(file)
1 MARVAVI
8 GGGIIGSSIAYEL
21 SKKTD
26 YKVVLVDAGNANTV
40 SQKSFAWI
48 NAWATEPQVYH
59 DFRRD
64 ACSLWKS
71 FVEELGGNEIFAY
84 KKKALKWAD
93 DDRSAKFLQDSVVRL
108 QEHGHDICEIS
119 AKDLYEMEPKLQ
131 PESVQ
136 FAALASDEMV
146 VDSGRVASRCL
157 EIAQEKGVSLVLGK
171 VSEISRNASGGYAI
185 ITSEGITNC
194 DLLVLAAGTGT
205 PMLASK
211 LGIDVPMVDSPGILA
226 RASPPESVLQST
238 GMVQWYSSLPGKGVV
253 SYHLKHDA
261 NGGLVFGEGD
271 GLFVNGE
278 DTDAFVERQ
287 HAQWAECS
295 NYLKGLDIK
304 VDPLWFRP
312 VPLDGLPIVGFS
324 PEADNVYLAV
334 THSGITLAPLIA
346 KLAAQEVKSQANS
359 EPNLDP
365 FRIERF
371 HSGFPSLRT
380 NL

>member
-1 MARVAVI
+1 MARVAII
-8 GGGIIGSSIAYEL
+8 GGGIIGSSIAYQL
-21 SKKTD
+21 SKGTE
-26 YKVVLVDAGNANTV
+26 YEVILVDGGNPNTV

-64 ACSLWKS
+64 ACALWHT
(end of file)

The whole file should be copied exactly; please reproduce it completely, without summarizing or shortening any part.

1 MARVAVI
8 GGGIIGSSIAYEL
21 SKKTD
26 YKVVLVDAGNANTV
40 SQKSFAWI
48 NAWATEPQVYH
59 DFRRD
64 ACSLWKS
71 FVEELGGNEIFAY
84 KKKALKWAD
93 DDRSAKFLQDSVVRL
108 QEHGHDICEIS
119 AKDLYEMEPKLQ
131 PESVQ
136 FAALASDEMV
146 VDSGRVASRCL
157 EIAQEKGVSLVLGK
171 VSEISRNASGGYAI
185 ITSEGITNC
194 DLLVLAAGTGT
205 PMLASK
211 LGIDVPMVDSPGILA
226 RASPPESVLQST
238 GMVQWYSSLPGKGVV
253 SYHLKHDA
261 NGGLVFGEGD
271 GLFVNGE
278 DTDAFVERQ
287 HAQWAECS
295 NYLKGLDIK
304 VDPLWFRP
312 VPLDGLPIVGFS
324 PEADNVYLAV
334 THSGITLAPLIA
346 KLAAQEVKSQANS
359 EPNLDP
365 FRIERF
371 HSGFPSLRT
380 NL

>member
-1 MARVAVI
+1 MARVAII
-8 GGGIIGSSIAYEL
+8 GGGIIGSSIAYQL
-21 SKKTD
+21 SKGTE
-26 YKVVLVDAGNANTV
+26 YEVILVDGGNPNTV

-64 ACSLWKS
+64 ACALWHT